> process…It’s called expectations scale down in perception management.
> (Question) Please summarize the current ISAF opium eradication policy.
> (Col. Khrushchev) I have extensively covered the US & NATO drug-promotion
> strategy in Afghanistan. A lousy& losing Coalition of the Unwitting, ISAF is
> in search of its evanescent self-identity and therefore, is incapable to
> articulate any policy. As NATO miscarriage, it fully ‘supports & assists’
> narco-production and corruption lest narco-farmers and public officials get
> offended and jump on Taliban bandwagon. To translate ISAF as ‘International
> Support and Assistance Force’ is a misnomer. McChrystal Team America’s
> disdain encapsulates a much more accurate reading: ‘In Sandals And
> Flip-flops’ and ‘I saw Americans Fighting’.
> (Question) In that same BBC interview nine years ago, you were asked if you
> would return to Afghanistan to assist American Special Forces, an
> organization you have considerable experience with, and you answered that if
> ordered to, you would be glad to work with your American SOF friends in
> Afghanistan. Last year you stated, “Russia’s role in stabilizing the
> situation in Afghanistan and Pakistan has been underestimated.”
> Early in 2009 Secretary of State Clinton presented Foreign
> Minister Lavrov with a “reset button” as part of the Obama administration’s
> announced desire to reset the US-Russian relationship. This has already
> produced unprecedented cooperation; in the proposed Beringia National Park,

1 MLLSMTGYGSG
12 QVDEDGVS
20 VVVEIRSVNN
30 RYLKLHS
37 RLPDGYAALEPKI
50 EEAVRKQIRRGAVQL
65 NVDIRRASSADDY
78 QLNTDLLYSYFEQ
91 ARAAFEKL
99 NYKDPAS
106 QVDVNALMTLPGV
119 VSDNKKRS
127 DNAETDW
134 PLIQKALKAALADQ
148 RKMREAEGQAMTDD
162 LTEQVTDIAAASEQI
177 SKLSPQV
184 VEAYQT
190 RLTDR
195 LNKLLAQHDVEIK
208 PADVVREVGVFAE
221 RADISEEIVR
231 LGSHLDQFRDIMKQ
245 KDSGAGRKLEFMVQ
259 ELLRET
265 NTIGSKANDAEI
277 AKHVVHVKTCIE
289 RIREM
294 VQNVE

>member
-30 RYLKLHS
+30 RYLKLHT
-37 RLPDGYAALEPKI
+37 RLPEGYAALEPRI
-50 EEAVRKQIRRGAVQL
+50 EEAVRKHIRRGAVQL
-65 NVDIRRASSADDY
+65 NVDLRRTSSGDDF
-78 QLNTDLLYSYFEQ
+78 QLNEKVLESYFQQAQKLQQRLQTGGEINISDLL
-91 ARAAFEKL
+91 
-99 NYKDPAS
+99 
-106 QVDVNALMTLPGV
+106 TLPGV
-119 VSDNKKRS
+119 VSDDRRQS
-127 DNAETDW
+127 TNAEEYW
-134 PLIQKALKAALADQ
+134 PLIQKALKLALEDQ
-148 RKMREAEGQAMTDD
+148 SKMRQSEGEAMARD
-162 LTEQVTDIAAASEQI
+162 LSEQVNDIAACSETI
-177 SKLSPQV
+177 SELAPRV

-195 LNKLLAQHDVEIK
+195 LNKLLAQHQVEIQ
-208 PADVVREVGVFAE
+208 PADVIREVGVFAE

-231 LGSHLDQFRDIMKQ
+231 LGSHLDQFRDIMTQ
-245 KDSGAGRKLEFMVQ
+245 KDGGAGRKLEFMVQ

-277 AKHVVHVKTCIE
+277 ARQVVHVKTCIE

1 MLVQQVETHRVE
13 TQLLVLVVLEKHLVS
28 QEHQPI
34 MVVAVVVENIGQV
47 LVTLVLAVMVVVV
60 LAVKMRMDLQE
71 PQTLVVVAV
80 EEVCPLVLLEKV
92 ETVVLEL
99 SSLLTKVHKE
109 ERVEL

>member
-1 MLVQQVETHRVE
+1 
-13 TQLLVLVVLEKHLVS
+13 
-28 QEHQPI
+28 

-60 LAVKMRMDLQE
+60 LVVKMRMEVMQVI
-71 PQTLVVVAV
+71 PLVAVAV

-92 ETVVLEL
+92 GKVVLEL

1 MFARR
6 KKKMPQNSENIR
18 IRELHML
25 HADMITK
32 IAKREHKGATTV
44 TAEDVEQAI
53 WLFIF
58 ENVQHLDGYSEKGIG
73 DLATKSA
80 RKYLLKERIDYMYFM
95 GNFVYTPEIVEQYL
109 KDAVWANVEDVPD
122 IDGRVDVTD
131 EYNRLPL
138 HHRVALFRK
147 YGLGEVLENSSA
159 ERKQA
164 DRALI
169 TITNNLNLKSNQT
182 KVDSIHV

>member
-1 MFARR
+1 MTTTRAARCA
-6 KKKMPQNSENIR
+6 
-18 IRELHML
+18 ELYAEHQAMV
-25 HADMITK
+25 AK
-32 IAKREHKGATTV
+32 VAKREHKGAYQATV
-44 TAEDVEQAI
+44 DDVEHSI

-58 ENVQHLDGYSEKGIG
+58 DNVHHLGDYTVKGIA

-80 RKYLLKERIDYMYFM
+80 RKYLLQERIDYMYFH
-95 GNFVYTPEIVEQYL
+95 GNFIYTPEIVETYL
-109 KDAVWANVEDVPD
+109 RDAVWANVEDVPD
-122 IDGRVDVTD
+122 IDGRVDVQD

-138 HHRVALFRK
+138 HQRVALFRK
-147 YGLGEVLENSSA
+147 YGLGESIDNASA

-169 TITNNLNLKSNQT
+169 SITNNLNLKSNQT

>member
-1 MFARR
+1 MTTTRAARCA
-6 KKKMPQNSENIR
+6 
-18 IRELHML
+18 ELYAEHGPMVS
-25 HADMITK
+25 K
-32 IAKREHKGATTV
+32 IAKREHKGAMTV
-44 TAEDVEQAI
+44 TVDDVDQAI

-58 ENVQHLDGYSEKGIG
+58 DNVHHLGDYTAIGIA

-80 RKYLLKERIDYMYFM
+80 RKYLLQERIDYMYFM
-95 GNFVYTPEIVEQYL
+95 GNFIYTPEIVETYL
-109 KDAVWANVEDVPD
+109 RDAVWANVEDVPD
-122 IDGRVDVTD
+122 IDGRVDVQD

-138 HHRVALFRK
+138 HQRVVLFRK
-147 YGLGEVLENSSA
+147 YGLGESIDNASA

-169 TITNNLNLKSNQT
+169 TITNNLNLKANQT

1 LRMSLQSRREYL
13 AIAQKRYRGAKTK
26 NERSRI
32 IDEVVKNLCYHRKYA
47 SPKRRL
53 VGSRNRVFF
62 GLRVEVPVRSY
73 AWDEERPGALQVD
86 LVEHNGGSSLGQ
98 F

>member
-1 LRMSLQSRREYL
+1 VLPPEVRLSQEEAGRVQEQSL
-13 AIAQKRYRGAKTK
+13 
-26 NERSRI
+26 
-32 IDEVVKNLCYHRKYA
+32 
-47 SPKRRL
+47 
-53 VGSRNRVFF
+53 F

> and especially in the recent Operation Vigilant Eagle. In October of 1996,
> when the Taliban took over Kabul and threatened to extend their rule
> throughout northern Afghanistan, two Afghan generals, Abdul Rashid Dostum
> and Ahmad Shah Massoud, met for the first time in three years, in an old
> Soviet guesthouse.
> They ended their own rivalry and signed the document that created the
> Northern Alliance. Present at that guesthouse was Oleg Nevelayev, a Russian
> Consul General. He announced that Russia was determined to oppose the
> Taliban. Today, our two countries truly share a common, vile enemy.
> In light of that fact, and of the “reset”, what is preventing
> bolder steps, namely American and Russian Federation forces cooperating to
> destroy the Taliban?
> (Col. Khrushchev) Actually, since that BBC interview, I did return to
> Afghanistan. First, in unofficial capacity on a fact-finding mission in 05,
> and then, officially, as Russian Embassy 1st Secretary in ’06.
> Despite the fact that the Russian President was the first to offer succor to
> the White House after the 9/11, it was US Cold War hangover and hubris that
> have effectively torpedoed our bilateral cooperation in Afghanistan. Russia
> has opened up air corridor, has written off $12bil of Afghan debt and did
> provide all imaginable actionable intelligence on terrorists and druglords –
> only to watch in frustration the action of NATO, corruption & drug expansion
> in Afghanistan.